About Tim

My name is Tim Channon, live in southern England. Today I am in my 60s, a lot of life and experience has flowed past.

My background is very wide and varied, one of those people who just do things, if you don’t know, find out which is all part of lifelong learning. Life ought to be fun and technical things most of all.

Tallbloke needed helping out, we seem to get on well enough and I have plenty to give so he can get some breathing space for a life. I’m trying to keep the flavour of his site.

Comments
  1. Looks like you know spectral DBs . I’m looking for feedback on my http://cosy.com/Science/ColoredBalls.html .

  2. tchannon says:

    There are contributors here who are far more into the contentious world of radiative surface physics. Looks like a good one for an article here when things are less busy, get more eyes on the problem.

    Suggestion: radiation plots ought to be done log:log scale, straight lines will appear.

    I’ll have another look when I need a rest.

  3. Jim Brock says:

    I liked Tallbloke’s pictures of sailing ships, and noted the HMS Trincomalee. When I lived in the Seattle area, we used to take our boat up to British Columbia and our route took us through Trincomalee Passage. Named after the ship?

    [Reply] Thanks Jim. See http://www.hms-trincomalee.co.uk/historic/navy/royal-navy-service.php section: ‘Second Commission’ – TB

  4. Frazer Irwin says:

    I was a cadet on TS Foudroyant (HMS Trincomalee) in 1959 when moored in Portsmouth Harbour. Have followed the Old Lady ever since. Saw her before the refit in Jackson Dock. Have a large piece of timber plus ship’s nail recovered from that time.

  5. Robin says:

    Just found this site. Very interesting. I’ve looked at many climate time series for years, and have done a great deal of work on CET, so this caught my eye. Would like to contact someone (Tim?) to learn a bit more about whether Hurst rescaling is often used on climate data. I’ve made literally thousands of cusum plots but never formally analyses my conclusions – one of which is that temperatures – such as CET or North Altlantic area temperatures – are predictable in the long term. Substantial step changes seem to abound. Have you any comments?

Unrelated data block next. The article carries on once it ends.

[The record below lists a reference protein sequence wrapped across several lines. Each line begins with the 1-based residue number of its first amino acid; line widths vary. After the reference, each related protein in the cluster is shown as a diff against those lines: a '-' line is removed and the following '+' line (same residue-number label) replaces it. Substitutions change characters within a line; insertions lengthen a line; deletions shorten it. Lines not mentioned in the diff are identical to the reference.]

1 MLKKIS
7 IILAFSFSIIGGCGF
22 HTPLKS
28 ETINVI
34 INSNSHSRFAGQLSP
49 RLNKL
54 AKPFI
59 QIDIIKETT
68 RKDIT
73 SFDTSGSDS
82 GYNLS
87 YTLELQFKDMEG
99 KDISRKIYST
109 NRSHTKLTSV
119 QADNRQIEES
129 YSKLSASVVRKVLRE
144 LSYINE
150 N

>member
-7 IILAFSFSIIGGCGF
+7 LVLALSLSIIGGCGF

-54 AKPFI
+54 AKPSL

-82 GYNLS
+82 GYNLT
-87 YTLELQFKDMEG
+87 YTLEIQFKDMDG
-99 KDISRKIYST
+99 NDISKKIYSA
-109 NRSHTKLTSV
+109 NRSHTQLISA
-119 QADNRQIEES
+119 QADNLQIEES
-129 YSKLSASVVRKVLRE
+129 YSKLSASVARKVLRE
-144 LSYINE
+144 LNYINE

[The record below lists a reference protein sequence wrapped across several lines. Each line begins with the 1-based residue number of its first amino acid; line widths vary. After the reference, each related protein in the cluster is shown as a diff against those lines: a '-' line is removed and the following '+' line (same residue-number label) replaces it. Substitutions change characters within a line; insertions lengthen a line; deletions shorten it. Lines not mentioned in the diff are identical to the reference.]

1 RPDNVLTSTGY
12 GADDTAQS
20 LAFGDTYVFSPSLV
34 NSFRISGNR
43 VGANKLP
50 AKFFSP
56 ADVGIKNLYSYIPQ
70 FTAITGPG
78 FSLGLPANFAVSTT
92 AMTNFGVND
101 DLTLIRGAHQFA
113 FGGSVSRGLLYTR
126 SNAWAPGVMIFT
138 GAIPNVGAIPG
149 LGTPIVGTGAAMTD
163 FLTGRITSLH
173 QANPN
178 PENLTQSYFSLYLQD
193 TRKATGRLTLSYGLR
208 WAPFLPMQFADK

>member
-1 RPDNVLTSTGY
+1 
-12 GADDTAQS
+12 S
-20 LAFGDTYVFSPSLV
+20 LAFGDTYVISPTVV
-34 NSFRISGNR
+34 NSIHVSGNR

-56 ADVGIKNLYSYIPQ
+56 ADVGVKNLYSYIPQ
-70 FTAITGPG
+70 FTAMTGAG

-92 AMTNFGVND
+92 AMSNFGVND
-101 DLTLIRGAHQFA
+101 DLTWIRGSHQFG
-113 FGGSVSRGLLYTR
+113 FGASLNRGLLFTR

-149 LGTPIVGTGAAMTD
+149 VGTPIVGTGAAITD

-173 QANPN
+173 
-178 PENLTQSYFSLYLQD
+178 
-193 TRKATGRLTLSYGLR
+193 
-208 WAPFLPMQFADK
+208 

6. GregG says:

    Tim – Love the debates going on within this site. Also love the Matchless 500. I’m also in my 60′s and almost broke my ankle starting a friend’s ’53 Matchless 350, even using the pressure release lever. I got thrown into the air when it backfired.
    I can imagine that starting a 500 is almost as dangerous as riding one.

    I’m a solar engineer (Aerospace) and have been intrigued by the global climate following the cycles of the sun. I had to study the solar cycles and subsequent radiation, when designing solar panels to withstand that radiation in the space environment. It became fairly obvious to me that the global climate was not just following CO2 production, but also the solar cycles. Now that I’ve studied it more, I truly believe that the sun is the driver and CO2 one of the passengers.

    I love your site where experts more fluent in solar radiation than I can hash it out and explain it in better detail. Why the plasma cycles exist in the first place appears to be related to gravitational fields exerted on the sun by the planets (especially Jovian). The details really don’t matter as much as how they affect the electromagnetic radiation and how that radiation affects us on earth.

  7. ktwop says:

    Thanks for the “reblogs”.
    Tallbloke’s Talkshop is one of my regular ports of call.
    My interests are rather eclectic so my site is nowhere near as focused as this site is.

    Thanks for the great posts. Helped me out a lot. Rog TB

  8. Tim, Here’s course you might be interested in! I wonder if they’ll be covering the recent ship of fools debacle. http://www.exeter.ac.uk/climatechangecourse/

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